- Feb 2, 2012
- Browsing Your Library
- Reading NOOK Books on Your NOOK Tablet
- Reading Magazines and Comics on Your NOOK Tablet
- Reading Newspapers on Your NOOK Tablet
- Reading Microsoft Office and Other Documents on Your NOOK Tablet
Reading Magazines and Comics on Your NOOK Tablet
In addition to books, B&N provides magazine subscriptions and comics for your NOOK Tablet. B&N automatically delivers subscription content to your NOOK Tablet if a Wi-Fi connection is available. (For now, you purchase comics individually.) For more information on subscribing to content on your NOOK Tablet, see Chapter 11.
B&N recognizes that many magazines and comics are more image-intensive than ebooks, and the NOOK Tablet takes full advantage of that to display a rich reading environment for magazines. Often, magazines are read in landscape mode, though portrait mode works as well.
Because magazines differ, you might encounter a range of reading interfaces. The “standard” interface described for National Geographic is quite common and standard for comics. However, many magazines feature enhanced content such as videos, interactive graphics, and so on. These activities (see Figure 3.23) use standard gestures to interact with, but the “standard” options may not be available.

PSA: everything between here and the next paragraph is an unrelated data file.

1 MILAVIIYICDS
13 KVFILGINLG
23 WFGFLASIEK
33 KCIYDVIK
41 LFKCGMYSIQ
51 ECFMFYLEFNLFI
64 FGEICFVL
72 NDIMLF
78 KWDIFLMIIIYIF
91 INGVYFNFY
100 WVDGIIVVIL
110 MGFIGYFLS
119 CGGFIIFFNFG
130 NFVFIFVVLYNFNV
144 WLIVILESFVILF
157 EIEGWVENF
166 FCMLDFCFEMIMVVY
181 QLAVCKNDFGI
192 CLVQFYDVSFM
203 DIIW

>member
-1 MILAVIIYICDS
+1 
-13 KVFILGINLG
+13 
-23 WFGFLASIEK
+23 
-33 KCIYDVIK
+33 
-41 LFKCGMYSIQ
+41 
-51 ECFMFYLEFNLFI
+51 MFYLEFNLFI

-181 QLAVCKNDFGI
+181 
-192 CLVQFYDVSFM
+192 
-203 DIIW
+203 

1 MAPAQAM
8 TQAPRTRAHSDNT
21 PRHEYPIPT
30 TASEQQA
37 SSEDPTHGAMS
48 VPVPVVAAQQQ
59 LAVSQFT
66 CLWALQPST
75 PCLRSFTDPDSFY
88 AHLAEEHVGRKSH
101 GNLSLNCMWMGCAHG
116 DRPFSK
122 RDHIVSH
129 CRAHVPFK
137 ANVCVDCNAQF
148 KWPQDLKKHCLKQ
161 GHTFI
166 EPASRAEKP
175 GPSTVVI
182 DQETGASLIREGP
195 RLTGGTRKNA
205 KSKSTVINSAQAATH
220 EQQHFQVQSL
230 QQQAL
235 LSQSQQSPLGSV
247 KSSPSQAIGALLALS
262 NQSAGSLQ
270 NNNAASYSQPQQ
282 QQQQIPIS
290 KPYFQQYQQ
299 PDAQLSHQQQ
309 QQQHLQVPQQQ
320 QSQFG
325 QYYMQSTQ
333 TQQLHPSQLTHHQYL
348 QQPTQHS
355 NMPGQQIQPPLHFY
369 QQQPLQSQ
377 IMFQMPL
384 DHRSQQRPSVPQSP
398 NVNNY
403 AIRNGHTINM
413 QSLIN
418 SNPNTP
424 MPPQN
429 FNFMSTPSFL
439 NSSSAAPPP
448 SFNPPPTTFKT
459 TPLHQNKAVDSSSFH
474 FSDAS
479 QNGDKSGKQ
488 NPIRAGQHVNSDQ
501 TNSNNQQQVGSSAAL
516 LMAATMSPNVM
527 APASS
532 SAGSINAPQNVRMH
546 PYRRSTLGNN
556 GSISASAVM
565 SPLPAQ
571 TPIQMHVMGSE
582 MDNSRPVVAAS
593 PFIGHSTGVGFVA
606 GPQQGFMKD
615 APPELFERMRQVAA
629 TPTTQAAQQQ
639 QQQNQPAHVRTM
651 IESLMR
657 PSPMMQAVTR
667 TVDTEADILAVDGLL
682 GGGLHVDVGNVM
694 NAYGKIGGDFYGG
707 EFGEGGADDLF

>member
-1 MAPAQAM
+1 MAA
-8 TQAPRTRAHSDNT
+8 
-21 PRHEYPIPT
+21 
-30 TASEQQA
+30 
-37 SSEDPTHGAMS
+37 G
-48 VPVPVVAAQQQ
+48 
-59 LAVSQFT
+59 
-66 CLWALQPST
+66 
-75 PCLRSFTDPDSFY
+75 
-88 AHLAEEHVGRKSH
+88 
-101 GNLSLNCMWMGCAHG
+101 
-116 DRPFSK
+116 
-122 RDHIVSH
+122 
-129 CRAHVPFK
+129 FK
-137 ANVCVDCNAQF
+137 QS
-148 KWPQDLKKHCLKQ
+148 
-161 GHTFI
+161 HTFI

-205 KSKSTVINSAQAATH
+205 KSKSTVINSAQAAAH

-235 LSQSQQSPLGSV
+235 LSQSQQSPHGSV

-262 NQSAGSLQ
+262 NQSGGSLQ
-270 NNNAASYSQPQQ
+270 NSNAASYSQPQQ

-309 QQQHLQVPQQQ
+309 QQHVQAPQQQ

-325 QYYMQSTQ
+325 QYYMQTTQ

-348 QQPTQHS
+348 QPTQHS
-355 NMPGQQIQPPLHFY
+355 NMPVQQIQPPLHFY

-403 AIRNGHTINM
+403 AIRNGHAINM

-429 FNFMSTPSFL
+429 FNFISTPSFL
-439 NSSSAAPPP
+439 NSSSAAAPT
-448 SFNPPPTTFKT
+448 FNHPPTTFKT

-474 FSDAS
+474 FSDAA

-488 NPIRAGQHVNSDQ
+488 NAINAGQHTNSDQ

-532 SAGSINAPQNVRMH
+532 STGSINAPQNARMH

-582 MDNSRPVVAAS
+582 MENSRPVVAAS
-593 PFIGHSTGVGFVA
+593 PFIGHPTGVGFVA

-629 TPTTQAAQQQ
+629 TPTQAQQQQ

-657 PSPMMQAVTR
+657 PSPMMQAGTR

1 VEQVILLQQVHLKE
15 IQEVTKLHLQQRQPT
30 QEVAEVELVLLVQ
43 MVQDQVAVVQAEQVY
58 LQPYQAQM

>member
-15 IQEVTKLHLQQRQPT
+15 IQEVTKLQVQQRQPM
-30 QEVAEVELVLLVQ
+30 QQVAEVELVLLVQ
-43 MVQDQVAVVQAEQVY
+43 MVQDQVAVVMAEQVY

Figure 3.23 A magazine with enhanced content.
When you open a magazine or comic, you can use pinch and zoom techniques to narrow in on pages. If you tap the page, you see the Thumbnail view at the bottom of the page (see Figure 3.24). This is a thumbnail of each page that you can scroll through. Tap the thumbnail to go to that page.
Figure 3.24 Scroll through a magazine’s pages in Thumbnail view.
Pinching and zooming and dragging can be tedious for reading articles, and this is where the Article View comes in handy. When you see that button, tap Article View, and a secondary reading window opens on top of the magazine (see Figure 3.25). This is the text of the article (with an opening image) that you can scroll through to read more easily. Tap the X to close Article View. The good news is that your NOOK Tablet remembers where you were in the article, so if you tap Article View again for that article, it takes you to where you last stopped reading. You can also swipe left and right to navigate from article to article.
Figure 3.25 Reading an article.
While in Article View, if you tap the screen in the article, a Reading Tools bar appears (see Figure 3.26). This functions the same.
Figure 3.26 The Reading Tools bar in a magazine.
The Content option provides a table of contents for the magazine with brief descriptions of each article (see Figure 3.27). The Text and Brightness options are identical, excepting the Publisher Default option, as the Text and Brightness options for ebooks.
Figure 3.27 The contents of a magazine.